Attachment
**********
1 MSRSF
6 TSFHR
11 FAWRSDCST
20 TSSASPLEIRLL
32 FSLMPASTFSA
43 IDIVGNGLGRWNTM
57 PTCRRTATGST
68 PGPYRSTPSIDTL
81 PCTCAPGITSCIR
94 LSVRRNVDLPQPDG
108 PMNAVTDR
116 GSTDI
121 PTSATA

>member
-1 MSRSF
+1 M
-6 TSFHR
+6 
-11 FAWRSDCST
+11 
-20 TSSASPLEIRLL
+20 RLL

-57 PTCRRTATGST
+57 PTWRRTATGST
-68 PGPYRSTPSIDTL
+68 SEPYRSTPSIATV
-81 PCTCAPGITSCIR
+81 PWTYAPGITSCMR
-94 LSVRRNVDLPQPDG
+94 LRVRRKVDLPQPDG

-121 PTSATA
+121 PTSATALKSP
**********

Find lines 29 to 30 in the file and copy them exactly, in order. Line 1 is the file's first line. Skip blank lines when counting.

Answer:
-94 LSVRRNVDLPQPDG
+94 LRVRRKVDLPQPDG